Data privacy suddenly got hot a few years ago when Edward Snowden made his revelations about the NSA snooping on U.S. citizens’ data. Since then, data privacy violations and misuse have become synonymous with major companies such as Facebook, Google and Equifax. The word “privacy” is now well and truly associated with the troubles surrounding online data.

Data privacy is about how the information that represents an individual online or offline is used. Privacy is about choice and data management as much as it is about the security of these data. As part of the push towards a more privacy-respectful community, there have been a number of new or updated laws and regulations on the world stage.  One such law has been the EU’s General Data Protection Regulation (GDPR) which came into force on May 25, 2018.

This article will address the sorts of details of the GDPR that any self-respecting Data Protection Officer (DPO) should know about.

Getting Personal: What Is Personal Data According to the GDPR?

The GDPR offers a definition of what constitutes personal data. This definition states that personal data is anything that can be used to tie the data to an individual: name, date of birth, address and so on. The GDPR extends the definition by including behavioral data and data such as religious and political leaning. Knowing what the term “personal data” actually describes is fundamental to your DPO’s knowledge base and will dictate how compliance with GDPR relates to your business.

GDPR categorizes personal data into two types:

Personal Data (Article 4)

This is the data most companies are used to dealing with. Data such as name, address and location are typical, but personal data can also cover IP address, genetic data, economic, cultural or physiological information.

Special Category: Sensitive Personal Data (Article 9)

This extended category includes data that pertains more to behavior but that still can be used as an identifier for an individual. These data include genetic and biometric, as well as lifestyle data such as religion, racial or ethnic origin and trade union membership.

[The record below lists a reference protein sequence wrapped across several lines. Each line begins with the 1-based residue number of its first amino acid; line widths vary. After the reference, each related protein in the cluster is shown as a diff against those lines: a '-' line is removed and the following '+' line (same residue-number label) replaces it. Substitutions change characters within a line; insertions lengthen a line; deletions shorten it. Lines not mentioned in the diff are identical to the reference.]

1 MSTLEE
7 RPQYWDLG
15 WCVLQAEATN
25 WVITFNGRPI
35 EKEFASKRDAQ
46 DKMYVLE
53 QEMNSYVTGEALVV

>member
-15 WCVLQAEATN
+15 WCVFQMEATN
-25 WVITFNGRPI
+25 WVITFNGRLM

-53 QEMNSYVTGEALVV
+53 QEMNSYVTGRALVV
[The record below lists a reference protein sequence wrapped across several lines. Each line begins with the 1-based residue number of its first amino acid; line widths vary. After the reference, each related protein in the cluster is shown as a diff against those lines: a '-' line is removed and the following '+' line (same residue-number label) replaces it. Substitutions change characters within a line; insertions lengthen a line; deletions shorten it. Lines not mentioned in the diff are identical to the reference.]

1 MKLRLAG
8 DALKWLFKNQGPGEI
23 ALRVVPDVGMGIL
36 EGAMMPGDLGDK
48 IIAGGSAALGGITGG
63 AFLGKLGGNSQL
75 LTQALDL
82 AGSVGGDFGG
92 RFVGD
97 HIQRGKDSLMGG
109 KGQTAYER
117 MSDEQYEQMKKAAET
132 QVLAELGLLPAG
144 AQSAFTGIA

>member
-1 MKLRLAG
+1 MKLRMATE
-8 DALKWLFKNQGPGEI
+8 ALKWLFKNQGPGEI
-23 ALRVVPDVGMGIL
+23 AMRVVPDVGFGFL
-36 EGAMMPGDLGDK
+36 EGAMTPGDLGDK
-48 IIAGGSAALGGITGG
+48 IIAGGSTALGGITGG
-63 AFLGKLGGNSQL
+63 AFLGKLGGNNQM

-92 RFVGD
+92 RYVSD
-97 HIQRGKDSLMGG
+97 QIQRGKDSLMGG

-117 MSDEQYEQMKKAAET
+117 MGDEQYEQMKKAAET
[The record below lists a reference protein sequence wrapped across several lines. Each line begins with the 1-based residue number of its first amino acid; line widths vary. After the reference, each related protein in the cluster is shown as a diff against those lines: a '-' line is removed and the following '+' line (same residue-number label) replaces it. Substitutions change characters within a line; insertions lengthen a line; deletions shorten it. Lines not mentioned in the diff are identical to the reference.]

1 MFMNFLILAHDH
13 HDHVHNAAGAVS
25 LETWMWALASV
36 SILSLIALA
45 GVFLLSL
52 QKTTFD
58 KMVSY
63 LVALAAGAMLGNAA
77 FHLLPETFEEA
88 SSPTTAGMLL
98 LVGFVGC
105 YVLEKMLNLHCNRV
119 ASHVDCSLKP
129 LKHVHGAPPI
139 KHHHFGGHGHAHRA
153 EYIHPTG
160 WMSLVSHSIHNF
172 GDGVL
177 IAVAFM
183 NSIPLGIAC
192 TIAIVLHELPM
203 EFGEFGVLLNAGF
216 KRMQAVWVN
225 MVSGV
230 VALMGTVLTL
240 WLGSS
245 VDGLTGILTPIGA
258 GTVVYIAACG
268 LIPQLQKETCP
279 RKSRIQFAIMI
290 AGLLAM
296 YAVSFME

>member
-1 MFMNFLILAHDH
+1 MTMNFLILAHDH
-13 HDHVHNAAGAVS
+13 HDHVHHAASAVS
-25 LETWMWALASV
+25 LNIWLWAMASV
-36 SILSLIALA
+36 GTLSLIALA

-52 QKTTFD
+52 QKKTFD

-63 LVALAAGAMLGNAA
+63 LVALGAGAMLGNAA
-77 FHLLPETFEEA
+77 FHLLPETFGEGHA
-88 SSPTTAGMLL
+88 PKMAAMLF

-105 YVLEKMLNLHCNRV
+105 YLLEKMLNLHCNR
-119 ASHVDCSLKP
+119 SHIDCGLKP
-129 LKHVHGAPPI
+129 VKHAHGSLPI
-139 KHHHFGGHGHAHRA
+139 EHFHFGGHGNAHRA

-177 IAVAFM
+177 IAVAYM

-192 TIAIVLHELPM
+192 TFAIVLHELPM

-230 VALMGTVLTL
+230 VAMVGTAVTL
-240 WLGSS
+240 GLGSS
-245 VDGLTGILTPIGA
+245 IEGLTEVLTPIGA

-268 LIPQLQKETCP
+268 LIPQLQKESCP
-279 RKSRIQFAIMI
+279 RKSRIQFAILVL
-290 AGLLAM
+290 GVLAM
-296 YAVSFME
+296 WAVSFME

Collecting and Consenting: Personal Data Use Under GDPR

Consent is an area that has created confusion and headaches for many companies. The whole area is prone to misunderstanding. But consent is a pillar of the GDPR, so vital to get to grips with, especially if you are a Data Protection Officer.

A DPO must understand exactly what the rules of consent are under GDPR, and how these are used in a pertinent manner in your overall business processes. If you collect and process personal data, you are under an obligation to collect user consent. Article 4 (clause 11) sets out how you take that consent and uses words such as “freely given, specific, informed and unambiguous” “… clear affirmative action”. Without a clear understanding of what consent is and how and when it should be used, a DPO can’t do their job.

Assessing Privacy: What Part Does a DPO Play in a DPIA?

A Data Protection Impact Assessment (DPIA) is usually carried out under the advisement of a DPO. It is a process of understanding, mapping and documenting how you collect, process, store, delete and otherwise handle personal data, and how this stacks up in relation to GDPR compliance.

The Fit: Where Does a DPO Fit Into the GDPR Equation?

A Data Protection Officer (DPO) is an individual either internal to an organization or employed on a consultancy basis. A DPO can be described as a data privacy professional and will have the experience and possibly certification to prove it. The DPO advises the business on how to ensure they are GDPR-compliant. The DPO needs to understand how the company operates and what types and level of data processing is being carried out, as well as the requirements of GDPR and data privacy in general.

The Mandated DPO

The GDPR mandates that an organization engages a DPO if they fall into one or more of these categories:

  • Public authority or body
  • Process data on a large scale
  • Process “special category” data

The GDPR has the concept of data controllers and data processors — both are required to use a DPO if they fall into any of the three categories above. (Further details of what a data controller is can be found in our article, “Does the GDPR Threaten the Development of Blockchain?”)